With Facebook, Twitter, MySpace, IM, you can now expand and keep up with your virtual entourage through a helpful selection of online tools. Just in case you needed to know what your high school chemistry partner had for lunch (grilled cheese). It’s fun, it’s funny, it’s a combination water cooler and walk down memory lane. The problem with these social networking outlets is that unlike the cafeteria, you can’t physically see people. The bully trying to steal your lunch money could be masquerading as your friend.
There are several ways to scam people through social networks. In a twist on identity theft, hackers hijack accounts and pose as your friends in order to hit you up for money. You may receive a message, supposedly from a friend, claiming to have been mugged and stranded without money overseas. He or she asks you to wire money ASAP. The imposter will use information readily available on your friend’s profile page to try and convince you. Something like, “Tom and I were in Paris and all our money was stolen from our hotel room. Could you help us get back to the States?”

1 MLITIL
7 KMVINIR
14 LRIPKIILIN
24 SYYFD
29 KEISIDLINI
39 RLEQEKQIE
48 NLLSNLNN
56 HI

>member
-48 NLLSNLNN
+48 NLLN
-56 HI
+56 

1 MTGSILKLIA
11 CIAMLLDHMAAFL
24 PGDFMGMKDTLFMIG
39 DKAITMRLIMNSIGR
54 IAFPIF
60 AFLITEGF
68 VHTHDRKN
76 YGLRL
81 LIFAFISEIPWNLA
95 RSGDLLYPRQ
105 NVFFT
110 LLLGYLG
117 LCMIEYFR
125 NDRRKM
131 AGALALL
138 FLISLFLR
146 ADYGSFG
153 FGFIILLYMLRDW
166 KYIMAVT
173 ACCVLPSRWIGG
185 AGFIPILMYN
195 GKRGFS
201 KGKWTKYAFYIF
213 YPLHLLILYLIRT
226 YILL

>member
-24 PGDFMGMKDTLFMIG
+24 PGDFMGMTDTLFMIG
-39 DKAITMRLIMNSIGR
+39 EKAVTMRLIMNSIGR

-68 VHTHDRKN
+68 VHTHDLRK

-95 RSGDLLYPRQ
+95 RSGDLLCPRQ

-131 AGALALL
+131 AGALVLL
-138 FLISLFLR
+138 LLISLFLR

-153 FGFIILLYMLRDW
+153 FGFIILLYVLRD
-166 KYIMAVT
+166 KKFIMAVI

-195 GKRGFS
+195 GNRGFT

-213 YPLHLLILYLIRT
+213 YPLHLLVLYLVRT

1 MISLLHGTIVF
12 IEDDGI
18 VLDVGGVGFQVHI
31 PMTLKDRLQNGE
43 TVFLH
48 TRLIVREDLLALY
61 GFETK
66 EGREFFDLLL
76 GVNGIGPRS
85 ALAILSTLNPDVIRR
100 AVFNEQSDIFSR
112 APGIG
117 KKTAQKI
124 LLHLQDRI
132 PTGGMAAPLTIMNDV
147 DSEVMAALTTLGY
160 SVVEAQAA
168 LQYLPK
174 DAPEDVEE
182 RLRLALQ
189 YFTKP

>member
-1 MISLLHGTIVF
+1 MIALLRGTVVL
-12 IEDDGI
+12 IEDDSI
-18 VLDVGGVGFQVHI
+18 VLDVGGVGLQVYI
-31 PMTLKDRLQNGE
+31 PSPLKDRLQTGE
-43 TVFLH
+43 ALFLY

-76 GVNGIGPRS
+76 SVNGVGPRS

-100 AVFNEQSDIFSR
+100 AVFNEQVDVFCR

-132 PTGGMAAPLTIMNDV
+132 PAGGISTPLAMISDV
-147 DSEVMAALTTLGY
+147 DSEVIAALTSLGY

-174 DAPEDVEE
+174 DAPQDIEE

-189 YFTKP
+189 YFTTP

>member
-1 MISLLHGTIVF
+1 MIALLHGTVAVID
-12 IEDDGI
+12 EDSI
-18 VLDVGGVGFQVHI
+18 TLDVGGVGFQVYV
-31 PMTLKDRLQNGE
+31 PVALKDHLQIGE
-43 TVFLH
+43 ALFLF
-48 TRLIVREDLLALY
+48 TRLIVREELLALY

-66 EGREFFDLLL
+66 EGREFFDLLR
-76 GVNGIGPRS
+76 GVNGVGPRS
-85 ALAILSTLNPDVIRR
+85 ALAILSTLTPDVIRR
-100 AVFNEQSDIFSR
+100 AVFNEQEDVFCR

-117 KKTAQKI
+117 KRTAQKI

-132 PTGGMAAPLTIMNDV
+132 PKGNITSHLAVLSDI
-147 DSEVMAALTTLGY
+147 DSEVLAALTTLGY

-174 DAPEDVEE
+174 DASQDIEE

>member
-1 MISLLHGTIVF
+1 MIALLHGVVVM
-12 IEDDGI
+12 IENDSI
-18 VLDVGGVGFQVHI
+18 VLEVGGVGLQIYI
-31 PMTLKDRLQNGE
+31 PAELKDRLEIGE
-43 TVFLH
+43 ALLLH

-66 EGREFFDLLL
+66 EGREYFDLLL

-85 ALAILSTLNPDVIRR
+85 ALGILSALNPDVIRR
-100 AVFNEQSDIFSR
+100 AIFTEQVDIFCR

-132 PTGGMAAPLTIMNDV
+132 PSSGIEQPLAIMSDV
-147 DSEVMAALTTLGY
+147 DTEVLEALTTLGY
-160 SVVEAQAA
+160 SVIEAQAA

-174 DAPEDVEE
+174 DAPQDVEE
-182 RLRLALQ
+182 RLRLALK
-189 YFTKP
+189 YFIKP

Other cons have also migrated to social networking sites, and con artists don’t need to be hackers in order to reach you. Many people allow their information to be accessible, if not to the general public, then to a smaller, but significantly large number of people – for example, people who went to a certain high school or live in a particular city. Remember, con men are always looking for ways into people’s pockets. If you have listed modeling as an interest and you suddenly get approached by a modeling agency offering to put together a portfolio for you, it’s not a coincidence.